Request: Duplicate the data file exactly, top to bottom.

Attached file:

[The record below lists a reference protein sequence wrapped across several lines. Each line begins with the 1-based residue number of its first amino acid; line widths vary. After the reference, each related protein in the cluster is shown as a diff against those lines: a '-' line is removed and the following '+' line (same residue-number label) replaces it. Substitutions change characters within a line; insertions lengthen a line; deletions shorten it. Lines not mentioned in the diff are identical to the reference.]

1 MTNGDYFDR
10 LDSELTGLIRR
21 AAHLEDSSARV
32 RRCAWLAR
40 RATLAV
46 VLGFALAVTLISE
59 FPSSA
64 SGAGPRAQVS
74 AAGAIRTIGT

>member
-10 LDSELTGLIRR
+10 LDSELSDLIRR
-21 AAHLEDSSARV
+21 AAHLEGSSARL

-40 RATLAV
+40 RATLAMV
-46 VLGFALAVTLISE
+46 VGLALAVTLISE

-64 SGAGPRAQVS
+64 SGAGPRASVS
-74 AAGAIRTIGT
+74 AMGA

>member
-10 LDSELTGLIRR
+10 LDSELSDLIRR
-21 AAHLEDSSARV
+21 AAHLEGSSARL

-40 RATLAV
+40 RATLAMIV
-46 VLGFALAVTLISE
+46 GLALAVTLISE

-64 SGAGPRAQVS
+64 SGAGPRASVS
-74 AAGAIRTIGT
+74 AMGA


[The record below lists a reference protein sequence wrapped across several lines. Each line begins with the 1-based residue number of its first amino acid; line widths vary. After the reference, each related protein in the cluster is shown as a diff against those lines: a '-' line is removed and the following '+' line (same residue-number label) replaces it. Substitutions change characters within a line; insertions lengthen a line; deletions shorten it. Lines not mentioned in the diff are identical to the reference.]

1 MTNGDYFDR
10 LDSELTGLIRR
21 AAHLEDSSARV
32 RRCAWLAR
40 RATLAV
46 VLGFALAVTLISE
59 FPSSA
64 SGAGPRAQVS
74 AAGAIRTIGT

>member
-10 LDSELTGLIRR
+10 LDSELSDLIRR
-21 AAHLEDSSARV
+21 AAHLEGSSARL

-40 RATLAV
+40 RATLAMV
-46 VLGFALAVTLISE
+46 VGLALAVTLISE

-64 SGAGPRAQVS
+64 SGAGPRASVS
-74 AAGAIRTIGT
+74 AMGA

>member
-10 LDSELTGLIRR
+10 LDSELSDLIRR
-21 AAHLEDSSARV
+21 AAHLEGSSARL

-40 RATLAV
+40 RATLAMIV
-46 VLGFALAVTLISE
+46 GLALAVTLISE

-64 SGAGPRAQVS
+64 SGAGPRASVS
-74 AAGAIRTIGT
+74 AMGA